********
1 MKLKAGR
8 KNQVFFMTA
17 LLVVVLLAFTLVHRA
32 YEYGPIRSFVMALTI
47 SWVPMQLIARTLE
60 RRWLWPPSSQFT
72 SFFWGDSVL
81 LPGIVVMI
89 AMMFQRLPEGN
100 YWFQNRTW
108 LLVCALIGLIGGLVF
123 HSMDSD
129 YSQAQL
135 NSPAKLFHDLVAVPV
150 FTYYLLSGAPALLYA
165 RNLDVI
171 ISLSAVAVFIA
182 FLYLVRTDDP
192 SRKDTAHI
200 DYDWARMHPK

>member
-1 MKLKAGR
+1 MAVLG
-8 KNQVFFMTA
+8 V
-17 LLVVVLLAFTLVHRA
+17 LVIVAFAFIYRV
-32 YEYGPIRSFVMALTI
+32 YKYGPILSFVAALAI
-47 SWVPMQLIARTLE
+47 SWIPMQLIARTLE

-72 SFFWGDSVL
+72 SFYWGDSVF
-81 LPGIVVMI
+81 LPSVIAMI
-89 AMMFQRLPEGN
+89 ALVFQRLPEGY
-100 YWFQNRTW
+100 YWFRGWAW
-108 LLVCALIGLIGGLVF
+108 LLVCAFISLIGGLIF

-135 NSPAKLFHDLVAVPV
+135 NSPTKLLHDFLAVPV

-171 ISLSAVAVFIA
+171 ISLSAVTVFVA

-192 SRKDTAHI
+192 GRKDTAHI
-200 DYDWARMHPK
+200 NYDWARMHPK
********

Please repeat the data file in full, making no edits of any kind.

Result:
1 MKLKAGR
8 KNQVFFMTA
17 LLVVVLLAFTLVHRA
32 YEYGPIRSFVMALTI
47 SWVPMQLIARTLE
60 RRWLWPPSSQFT
72 SFFWGDSVL
81 LPGIVVMI
89 AMMFQRLPEGN
100 YWFQNRTW
108 LLVCALIGLIGGLVF
123 HSMDSD
129 YSQAQL
135 NSPAKLFHDLVAVPV
150 FTYYLLSGAPALLYA
165 RNLDVI
171 ISLSAVAVFIA
182 FLYLVRTDDP
192 SRKDTAHI
200 DYDWARMHPK

>member
-1 MKLKAGR
+1 MAVLG
-8 KNQVFFMTA
+8 V
-17 LLVVVLLAFTLVHRA
+17 LVIVAFAFIYRV
-32 YEYGPIRSFVMALTI
+32 YKYGPILSFVAALAI
-47 SWVPMQLIARTLE
+47 SWIPMQLIARTLE

-72 SFFWGDSVL
+72 SFYWGDSVF
-81 LPGIVVMI
+81 LPSVIAMI
-89 AMMFQRLPEGN
+89 ALVFQRLPEGY
-100 YWFQNRTW
+100 YWFRGWAW
-108 LLVCALIGLIGGLVF
+108 LLVCAFISLIGGLIF

-135 NSPAKLFHDLVAVPV
+135 NSPTKLLHDFLAVPV

-171 ISLSAVAVFIA
+171 ISLSAVTVFVA

-192 SRKDTAHI
+192 GRKDTAHI
-200 DYDWARMHPK
+200 NYDWARMHPK